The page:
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dc.contributor.authorSteyn, Marlene
dc.date.accessioned2009-02-18T06:33:56Z
dc.date.available2009-02-18T06:33:56Z
dc.date.issued2005
dc.identifier.urihttp://hdl.handle.net/10394/907
dc.descriptionThesis (LL.M. (Labour Law))--North-West University, Potchefstroom Campus, 2006.
dc.description.abstractThe right to privacy is a fundamental right guaranteed by section 14 of the Constitution of the Republic of South Africa, 1996. The question that needs to be answered is whether an employee has a right to privacy in the workplace and, if indeed so, to what extend. If it is established that an employee does indeed have a right to privacy in the workplace, it will be no surprise that the employer might want to limit this right in order to protect his business interests, confidential information, and stock. It should be quite obvious that there is a potential conflict of interest between the rights and interests of the employer and employee. The purpose of this mini-dissertation is to find some guidelines to regulate this aspect and to look at the ways in which the right to privacy can be legitimately limited. No right is absolute. Section 36 of the Constitution provides that a fundamental right can be limited in certain circumstances. Furthermore, in accordance with the common law, an employee must have a "legitimate expectation of privacy" before it can be said that this right has been violated. This means that a person must have a subjective expectation of privacy that the community regards as objectively reasonable. Specific cases of violation will be investigated: in particular e-mail monitoring, phone tapping and searches. Legislation that regulates monitoring in particular is the Regulation of Interception of Communications and Provision of Communications-related Information Act 70 of 2002. This act puts a general ban on monitoring of a third party's communications, save for some exceptions. As will be seen, relevant defences in claims for invasion of privacy will include consent and necessity. An employee may consent to the monitoring of his communications by the employer. This consent can be given expressly or by implication. Some of the ways in which the employer can obtain this consent, is by a provision in the contract of employment, a clear policy in this regard, or by giving express notice. Once again the test that needs to be applied is that of "legitimate expectation". On the other hand, necessity might warrant the monitoring of an employee's communications. If monitoring was indeed necessary, is a question that will depend on the facts of each relevant case. The position in South African law will be compared to that of the English law. These two systems regulate the right to privacy in the workplace in much the same way. It does seem that there is a tendency beginning in English law to move away from the "contracting out" of fundamental rights, like the right of privacy. This is done in order to protect the interests of the employee, who does not have the same bargaining power as the employer, who most of the time has more leverage on his side. This is certainly a legitimate concern, but if this position can be applied in our law, is an open question. In my opinion there should be no objections to an employee's own decision to limit his right to privacy in his workplace.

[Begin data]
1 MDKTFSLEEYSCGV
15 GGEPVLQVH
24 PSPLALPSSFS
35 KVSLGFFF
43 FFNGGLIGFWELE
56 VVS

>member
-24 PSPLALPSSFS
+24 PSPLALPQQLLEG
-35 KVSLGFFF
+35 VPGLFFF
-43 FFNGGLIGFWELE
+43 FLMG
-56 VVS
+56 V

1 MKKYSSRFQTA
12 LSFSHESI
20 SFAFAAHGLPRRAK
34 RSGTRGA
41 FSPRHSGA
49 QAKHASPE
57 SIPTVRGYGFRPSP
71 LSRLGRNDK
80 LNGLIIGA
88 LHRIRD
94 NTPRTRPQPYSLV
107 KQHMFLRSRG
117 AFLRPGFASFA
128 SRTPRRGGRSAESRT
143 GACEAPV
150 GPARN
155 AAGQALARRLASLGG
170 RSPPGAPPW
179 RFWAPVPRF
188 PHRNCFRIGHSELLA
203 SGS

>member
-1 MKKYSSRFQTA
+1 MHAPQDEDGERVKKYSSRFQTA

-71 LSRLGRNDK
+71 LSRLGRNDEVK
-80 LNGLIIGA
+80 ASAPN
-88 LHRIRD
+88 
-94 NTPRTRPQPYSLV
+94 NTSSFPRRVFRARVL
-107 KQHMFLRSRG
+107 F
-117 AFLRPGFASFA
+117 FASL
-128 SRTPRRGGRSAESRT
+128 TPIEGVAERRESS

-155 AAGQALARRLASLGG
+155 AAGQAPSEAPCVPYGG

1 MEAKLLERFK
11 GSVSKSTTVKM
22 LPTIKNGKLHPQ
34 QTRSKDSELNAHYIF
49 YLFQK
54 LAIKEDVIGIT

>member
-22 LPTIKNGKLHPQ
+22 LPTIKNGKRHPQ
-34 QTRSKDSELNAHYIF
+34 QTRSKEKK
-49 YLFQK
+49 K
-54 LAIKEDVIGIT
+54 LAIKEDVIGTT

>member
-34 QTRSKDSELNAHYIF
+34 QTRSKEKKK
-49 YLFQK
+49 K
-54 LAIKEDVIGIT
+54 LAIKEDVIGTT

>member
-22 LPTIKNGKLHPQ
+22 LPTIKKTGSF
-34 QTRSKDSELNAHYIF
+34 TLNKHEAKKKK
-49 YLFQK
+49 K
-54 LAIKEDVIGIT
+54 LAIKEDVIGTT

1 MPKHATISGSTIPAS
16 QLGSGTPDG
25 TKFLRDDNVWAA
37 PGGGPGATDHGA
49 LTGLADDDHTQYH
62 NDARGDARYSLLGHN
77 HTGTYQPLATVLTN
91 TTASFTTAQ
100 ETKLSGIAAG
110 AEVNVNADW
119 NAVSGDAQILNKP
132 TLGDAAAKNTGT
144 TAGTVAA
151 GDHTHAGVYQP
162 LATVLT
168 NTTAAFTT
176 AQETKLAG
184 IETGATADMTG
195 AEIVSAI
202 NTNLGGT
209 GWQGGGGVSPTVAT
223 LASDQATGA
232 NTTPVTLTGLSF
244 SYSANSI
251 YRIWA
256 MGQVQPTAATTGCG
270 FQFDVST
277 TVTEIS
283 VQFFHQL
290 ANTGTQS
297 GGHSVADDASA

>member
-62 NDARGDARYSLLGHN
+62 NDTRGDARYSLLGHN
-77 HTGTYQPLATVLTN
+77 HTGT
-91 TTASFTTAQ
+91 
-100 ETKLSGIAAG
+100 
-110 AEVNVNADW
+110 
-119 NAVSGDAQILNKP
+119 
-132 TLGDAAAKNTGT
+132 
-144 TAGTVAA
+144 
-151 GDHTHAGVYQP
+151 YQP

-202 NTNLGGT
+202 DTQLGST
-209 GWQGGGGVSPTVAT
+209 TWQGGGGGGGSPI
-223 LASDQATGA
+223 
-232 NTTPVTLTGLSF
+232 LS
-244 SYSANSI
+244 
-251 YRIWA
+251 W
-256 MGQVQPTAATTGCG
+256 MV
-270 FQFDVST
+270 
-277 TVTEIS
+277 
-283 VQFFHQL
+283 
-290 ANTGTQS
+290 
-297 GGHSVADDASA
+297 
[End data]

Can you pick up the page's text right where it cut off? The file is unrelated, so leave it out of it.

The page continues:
dc.publisherNorth-West University
dc.titleDie werknemer se reg op privaatheid in die werkplekafr
dc.typeThesisen
dc.description.thesistypeMasters


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